Posted by Ulul Azmi Posted on 6:48 PM
It's the waste of a good dimension
Ebert wrote a pretty good article attacking 3D. Published in Newsweek and available here:
He didn't mention that binocular vision is only used to judge distances up to about 12 feet. Beyond that people use other visual cues. This means that for anything more than 12 feet from the camera, 3d is unrealistic.
He's right, though. Hard to imagine anything but crap being made in 3D. And, anyway, didn't we already have 3D? I haven't seen any of the current 3D movies, but are they really better than the 3D movies I saw in the '80s? I mean, is the 3D effect any better.
One thing that surprises me is Lenny Lipton. Ebert says he is "known as the father of the electronic stereoscopic-display industry".
Lenny Lipton? The same one who wrote Independent Film Making? He was a hippie. Advocated art film. Scoffed at Hollywood. Was bemused that filmmakers wanted to record dialog. He wrote a book on Super 8 film making and he called on readers to shoot at 18 fps. And now HE'S responsible for this?
It just seems a little surprising. I guess it shouldn't. He was really into the technical side of it.
Video, 16mm film, digital photography, Andy Warhol
I don't know how I feel about it. With video now. Anybody can make a movie.
I read that photographers are having a hard time earning a living now. And people posting their digital pictures on Flickr are making money. People are paying them to use their work.
I attended a political protest recently. I didn't want to be associated with either the protesters or the people being protested, so I was disturbed at all the cameras. I couldn't stay out of the line of fire. EVERYBODY had a digital camera, and if they didn't have a digital camera they had a cell phone with a built-in camera.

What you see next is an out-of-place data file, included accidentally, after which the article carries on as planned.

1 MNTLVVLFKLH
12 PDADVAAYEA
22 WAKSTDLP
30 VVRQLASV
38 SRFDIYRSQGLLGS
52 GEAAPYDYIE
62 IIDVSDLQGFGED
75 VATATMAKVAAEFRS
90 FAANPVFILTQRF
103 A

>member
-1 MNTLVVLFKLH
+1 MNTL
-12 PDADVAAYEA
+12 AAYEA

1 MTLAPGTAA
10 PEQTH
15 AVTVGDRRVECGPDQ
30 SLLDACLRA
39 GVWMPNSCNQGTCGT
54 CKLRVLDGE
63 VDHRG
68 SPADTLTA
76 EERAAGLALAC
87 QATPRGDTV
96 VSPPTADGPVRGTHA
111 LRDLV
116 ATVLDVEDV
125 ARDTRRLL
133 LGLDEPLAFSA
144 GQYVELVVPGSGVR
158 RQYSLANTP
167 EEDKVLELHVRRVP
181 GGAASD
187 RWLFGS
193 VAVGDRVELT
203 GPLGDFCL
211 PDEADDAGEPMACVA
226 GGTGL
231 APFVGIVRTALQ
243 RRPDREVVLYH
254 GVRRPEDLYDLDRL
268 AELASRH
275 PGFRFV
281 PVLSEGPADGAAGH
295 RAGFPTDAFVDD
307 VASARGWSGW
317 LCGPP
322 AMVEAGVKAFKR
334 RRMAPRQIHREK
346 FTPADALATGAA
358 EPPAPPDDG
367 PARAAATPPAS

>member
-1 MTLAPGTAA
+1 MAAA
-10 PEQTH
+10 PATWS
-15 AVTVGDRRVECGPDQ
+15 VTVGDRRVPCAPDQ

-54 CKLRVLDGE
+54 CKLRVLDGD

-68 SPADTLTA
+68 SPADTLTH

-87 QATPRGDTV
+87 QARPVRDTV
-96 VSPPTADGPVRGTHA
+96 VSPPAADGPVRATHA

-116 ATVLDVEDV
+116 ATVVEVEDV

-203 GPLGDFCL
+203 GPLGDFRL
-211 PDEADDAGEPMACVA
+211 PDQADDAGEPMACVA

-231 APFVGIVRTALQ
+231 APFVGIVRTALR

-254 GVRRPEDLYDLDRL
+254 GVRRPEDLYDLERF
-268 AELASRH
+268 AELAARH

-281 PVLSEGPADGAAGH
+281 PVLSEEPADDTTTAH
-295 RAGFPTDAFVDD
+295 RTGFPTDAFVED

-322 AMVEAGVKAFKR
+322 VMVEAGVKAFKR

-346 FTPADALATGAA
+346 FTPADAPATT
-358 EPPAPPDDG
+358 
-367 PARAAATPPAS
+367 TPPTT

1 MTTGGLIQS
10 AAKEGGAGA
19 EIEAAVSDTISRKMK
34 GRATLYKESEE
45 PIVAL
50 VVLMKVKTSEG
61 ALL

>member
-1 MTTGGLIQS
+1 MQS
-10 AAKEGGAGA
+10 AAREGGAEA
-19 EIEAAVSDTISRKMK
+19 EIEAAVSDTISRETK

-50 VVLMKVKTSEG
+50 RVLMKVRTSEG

I remember the old days. I'd go to a rally and I'd be the only one taking pictures.
I don't know if it's good or bad. Digital photography is easier and cheaper, but it seems like photography is no longer an art form, or at least it's been diminished as an art form.
In the same way, there was a time when an extreme low-budget movie was really something. They'd cost you about $6,000. Some weren't very good, but you had to admire them. Now you have $100.00 movies.
Now, here's my suggestion. Look at the movies of Andy Warhol.
He did portraits on movie film. The person would sit there and pose and they'd turn the movie camera on and run it for 12 minutes. The rationale for this nonsense was that no one could hold a fake pose for that long. After five minutes, you'd see the "real" person. No fake expression. And this was "art".
So would it be less of a work of art if you did it on video? If you shot it on a high resolution DSLR? The resolution could be as high as 16mm.